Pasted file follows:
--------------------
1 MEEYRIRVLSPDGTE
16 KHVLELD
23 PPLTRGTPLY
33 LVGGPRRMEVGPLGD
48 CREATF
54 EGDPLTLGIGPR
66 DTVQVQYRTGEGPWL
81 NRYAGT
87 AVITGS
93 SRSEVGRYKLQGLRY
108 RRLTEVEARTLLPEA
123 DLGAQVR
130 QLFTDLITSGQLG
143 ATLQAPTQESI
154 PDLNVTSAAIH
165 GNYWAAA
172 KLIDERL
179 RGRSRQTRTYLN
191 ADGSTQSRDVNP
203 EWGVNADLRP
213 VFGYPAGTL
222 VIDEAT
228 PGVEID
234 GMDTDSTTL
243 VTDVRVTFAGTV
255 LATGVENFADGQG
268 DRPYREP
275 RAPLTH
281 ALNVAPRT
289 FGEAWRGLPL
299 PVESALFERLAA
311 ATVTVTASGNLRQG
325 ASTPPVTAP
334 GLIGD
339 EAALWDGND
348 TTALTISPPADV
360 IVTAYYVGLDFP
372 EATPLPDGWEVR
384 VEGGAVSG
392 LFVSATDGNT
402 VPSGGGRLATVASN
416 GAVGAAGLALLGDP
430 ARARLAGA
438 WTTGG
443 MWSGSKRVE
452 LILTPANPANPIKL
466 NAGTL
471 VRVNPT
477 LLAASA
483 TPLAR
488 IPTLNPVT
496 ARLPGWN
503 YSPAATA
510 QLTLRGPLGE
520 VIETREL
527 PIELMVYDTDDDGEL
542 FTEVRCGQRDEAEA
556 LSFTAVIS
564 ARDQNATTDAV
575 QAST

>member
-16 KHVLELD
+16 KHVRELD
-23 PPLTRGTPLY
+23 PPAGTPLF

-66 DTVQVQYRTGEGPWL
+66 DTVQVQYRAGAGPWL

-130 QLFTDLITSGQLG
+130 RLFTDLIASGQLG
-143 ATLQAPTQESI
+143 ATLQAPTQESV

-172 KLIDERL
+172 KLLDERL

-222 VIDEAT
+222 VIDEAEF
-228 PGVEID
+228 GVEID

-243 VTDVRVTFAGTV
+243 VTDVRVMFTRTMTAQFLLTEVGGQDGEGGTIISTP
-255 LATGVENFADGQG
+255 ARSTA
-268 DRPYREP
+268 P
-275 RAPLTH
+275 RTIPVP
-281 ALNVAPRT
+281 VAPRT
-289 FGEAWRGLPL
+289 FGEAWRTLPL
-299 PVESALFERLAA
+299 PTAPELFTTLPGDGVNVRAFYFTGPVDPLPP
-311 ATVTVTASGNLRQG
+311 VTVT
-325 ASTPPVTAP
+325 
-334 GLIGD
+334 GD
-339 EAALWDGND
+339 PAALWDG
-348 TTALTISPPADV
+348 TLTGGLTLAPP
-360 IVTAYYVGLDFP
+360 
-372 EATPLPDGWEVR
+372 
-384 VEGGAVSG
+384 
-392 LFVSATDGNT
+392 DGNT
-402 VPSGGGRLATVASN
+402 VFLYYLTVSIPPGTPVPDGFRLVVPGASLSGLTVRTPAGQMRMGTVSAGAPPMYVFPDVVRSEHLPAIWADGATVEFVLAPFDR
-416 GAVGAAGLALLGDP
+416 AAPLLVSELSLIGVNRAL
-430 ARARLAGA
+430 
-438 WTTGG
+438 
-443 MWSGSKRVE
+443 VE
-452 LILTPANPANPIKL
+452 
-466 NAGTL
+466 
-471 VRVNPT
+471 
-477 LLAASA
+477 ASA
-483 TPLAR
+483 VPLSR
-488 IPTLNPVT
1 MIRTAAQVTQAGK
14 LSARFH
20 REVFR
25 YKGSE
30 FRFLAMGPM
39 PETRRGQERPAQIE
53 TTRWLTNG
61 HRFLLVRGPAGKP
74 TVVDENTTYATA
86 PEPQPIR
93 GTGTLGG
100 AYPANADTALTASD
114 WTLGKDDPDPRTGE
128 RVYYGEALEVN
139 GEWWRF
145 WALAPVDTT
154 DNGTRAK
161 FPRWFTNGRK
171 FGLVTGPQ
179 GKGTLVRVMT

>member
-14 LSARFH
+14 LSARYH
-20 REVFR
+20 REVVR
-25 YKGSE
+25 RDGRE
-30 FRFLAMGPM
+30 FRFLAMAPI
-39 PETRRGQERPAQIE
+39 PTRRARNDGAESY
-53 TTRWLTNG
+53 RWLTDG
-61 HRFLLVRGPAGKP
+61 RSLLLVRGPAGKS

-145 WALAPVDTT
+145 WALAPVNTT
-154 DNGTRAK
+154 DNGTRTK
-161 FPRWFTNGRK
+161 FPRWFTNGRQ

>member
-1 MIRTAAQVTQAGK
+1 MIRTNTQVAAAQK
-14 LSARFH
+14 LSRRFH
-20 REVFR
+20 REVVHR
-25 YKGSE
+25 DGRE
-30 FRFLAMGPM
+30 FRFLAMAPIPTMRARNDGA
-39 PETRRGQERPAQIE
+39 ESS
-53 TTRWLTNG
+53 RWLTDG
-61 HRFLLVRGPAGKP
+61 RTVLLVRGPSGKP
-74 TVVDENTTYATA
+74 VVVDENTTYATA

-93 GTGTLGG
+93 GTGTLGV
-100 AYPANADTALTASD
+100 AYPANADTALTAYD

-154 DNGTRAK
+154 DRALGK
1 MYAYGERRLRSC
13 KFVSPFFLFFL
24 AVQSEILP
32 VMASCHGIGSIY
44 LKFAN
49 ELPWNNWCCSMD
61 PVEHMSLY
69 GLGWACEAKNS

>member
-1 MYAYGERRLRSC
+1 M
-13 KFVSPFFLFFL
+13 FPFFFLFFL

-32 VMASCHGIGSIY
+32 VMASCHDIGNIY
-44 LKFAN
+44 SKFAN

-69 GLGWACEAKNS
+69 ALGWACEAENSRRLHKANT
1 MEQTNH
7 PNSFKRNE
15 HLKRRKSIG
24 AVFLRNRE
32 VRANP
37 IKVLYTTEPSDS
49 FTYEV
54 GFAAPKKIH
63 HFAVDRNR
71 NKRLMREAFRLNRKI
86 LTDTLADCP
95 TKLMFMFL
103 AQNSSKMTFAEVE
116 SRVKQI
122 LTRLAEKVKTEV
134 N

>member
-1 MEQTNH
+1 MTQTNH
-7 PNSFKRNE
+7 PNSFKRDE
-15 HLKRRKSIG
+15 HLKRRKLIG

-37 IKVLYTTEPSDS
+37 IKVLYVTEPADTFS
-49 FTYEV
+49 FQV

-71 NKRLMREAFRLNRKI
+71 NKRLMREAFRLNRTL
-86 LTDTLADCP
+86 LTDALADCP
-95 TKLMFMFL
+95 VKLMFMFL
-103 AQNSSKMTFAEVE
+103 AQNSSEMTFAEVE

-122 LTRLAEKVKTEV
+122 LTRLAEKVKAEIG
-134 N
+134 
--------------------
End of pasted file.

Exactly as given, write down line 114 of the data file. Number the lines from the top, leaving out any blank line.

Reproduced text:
-430 ARARLAGA